I Was Raised Cheap—Now I Choose To Be 'Fabulously Frugal'
Growing up in Ohio, my penchant for penny-pinching was an honest habit that I inherited from my parents, two of the most practical (read: cheap) people I know.
On the rare occasions our family of five went out to eat, we were the “waters all around” table that could barely bring themselves to make eye contact with the server. My dad nabbed hot sauce packets and napkins from Taco Bell as a legitimate solution for cutting back on the grocery bill. And he once gave up his beloved Mustang for an $800 Ford Explorer from Craigslist, saying it could take him to his favorite place: closer to free.
Now in my adult(ish) surroundings in one of the most expensive cities in the country—Seattle—I’d like to say I’ve adopted a more cosmopolitan relationship with money. In truth, however, I’ve elevated my ability to hold onto a dollar as a true art form.
And the thing is: I wouldn’t have it any other way.
Some use money to get what they want. Me? I get exactly what I need and save my presidents like a one-woman Secret Service. In fact, I’ve learned to live rather well on my tight budget, thank you very much—even in a very pricey city. Here are some of the things I’ve had to learn to pull it off.
Last month, my roommate and I had to do some seriously aggressive (even for me) saving for a deposit on a new place we had our eyes on. So we enacted our own personal social movement: #NoRestaurantNovember. And the truth is, it was actually pretty fun! Having a saving partner made it much easier to avoid spending temptations as we turned our kitchen into our personal piazza—a place to see and be gloriously unseen. Happy hours, coffees, brunches—if it was going down in my life in November, it was happening within the four walls of my apartment. Not to mention all the family-subsidized cooking around Thanksgiving. Our experiment went so well, in fact, we’re stringing it out through this month. Sorry, tempting neighborhood dives—but it’s officially #DineInDecember. We’ll see you in 2019!
Yeah, yeah. You’ve heard this one before. But I’m serious. Take a look at the things you’re paying for that don’t literally keep you alive. Do you really need Netflix, Hulu AND cable? And what about that monthly $100 yoga studio subscription? That’s literally what YouTube is for, people!
Face it, the things we pay for on a recurring basis and don’t use are our biggest money pits of all. It’s why I hate being locked into paying recurring interest on an auto loan. And why I skipped the $75/month parking spot at my apartment so I could focus on a valuable new life skill: parallel parking down the street. I was recently tempted to join a nearby co-working space for what would have been well over $100 a month—very appealing to a freelancer who works at home the majority of the time. But why pay to work somewhere when there’s a free library three blocks away from my apartment? Passing on these two expenses alone freed up what often amounts to my monthly grocery bill. Better yet, it left me with that rarest of feelings: that I’m actually beating the big, bad system.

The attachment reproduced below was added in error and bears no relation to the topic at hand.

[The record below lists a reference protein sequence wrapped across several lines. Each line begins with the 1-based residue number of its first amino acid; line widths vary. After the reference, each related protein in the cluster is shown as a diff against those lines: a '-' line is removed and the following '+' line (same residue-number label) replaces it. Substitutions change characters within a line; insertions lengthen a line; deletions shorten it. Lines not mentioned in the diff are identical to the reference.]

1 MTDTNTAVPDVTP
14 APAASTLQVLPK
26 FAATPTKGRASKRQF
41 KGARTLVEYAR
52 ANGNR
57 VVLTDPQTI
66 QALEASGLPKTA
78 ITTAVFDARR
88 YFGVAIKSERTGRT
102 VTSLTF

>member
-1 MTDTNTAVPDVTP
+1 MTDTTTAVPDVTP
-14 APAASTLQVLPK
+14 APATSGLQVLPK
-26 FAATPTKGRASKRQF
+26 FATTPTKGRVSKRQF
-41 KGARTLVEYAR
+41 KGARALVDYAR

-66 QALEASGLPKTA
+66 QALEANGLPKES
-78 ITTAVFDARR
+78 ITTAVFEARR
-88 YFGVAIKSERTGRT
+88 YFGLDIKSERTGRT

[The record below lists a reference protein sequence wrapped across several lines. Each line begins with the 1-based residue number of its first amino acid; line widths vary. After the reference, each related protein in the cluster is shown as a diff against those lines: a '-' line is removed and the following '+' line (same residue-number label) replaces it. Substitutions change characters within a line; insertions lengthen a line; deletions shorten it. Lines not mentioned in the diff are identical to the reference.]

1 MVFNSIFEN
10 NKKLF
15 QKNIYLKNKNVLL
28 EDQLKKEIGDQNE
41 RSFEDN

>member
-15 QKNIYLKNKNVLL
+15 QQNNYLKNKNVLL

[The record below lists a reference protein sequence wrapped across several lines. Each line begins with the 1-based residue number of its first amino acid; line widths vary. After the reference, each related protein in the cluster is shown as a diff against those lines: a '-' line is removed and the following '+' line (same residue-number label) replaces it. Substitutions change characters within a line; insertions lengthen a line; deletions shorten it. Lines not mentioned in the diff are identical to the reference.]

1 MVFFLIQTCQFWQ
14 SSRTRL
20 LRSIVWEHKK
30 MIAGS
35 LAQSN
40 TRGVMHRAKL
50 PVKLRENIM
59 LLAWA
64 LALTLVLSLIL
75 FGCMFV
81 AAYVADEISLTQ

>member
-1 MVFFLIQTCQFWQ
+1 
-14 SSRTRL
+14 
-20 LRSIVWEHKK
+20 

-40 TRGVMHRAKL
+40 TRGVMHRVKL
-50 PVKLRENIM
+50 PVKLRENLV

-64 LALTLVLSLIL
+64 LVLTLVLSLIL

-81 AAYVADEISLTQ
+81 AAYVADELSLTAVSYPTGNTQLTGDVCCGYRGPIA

Of course, this is not to say that you can’t “treat yo’ self” occasionally. It’s sometimes necessary—even on a budget. Just do it with consideration. I shamelessly indulge in both a Netflix account (splitting the cost, of course) and a Spotify Premium account—two of my true creature comforts. And I’ve got no regrets about it—just a ton of savings in other areas.
Here’s a fun fact about me: I never pay full price for anything. Like, ever. Maybe it’s my frugal Midwestern roots. Maybe it’s all my years of living on a shoestring budget. But you won’t find me buying ANYTHING without a colored tag on it.
A Target clearance rack brings me visible joy. (Truth: they mark down women’s clothes on Tuesdays, home items on Thursdays. Use this knowledge wisely.) In fact, it doesn’t even feel like shopping if I’m not clawing my way around the circumference of a merry-go-round of discounted blouses. Where some see “too much effort” or “social humiliation,” I see a grown-up treasure hunt.
Sales aren’t just for the big box stores, either. In fact, there are entire STORES that are pretty much permanent fire sales. Like buying books? Find a local used bookstore. Hit outlet versions of your favorite brands and pick up the staples for next winter’s wardrobe in the spring. Buying certain items at dollar stores or even second-hand at a local thrift shop is another great way to save your wallet, help the environment and experience your community.
Seriously, why let so many perfectly affordable things go to waste?
I make a habit of going spend-free at least one day a week. I find it calming—and it’s actually a lot easier than it sounds. Instead of grabbing a coffee on the way to work, make it at home. Rather than running to get takeout, slow down and cook dinner at home with the stuff you already have. Instead of going to the movies, listen to a podcast—and get your ironing done as a bonus. And taking the dog for a brisk walk instead of going to an expensive exercise class makes a win-win for both you and your furry friend.
After all, a day without spending should be relaxing—for both you and your wallet.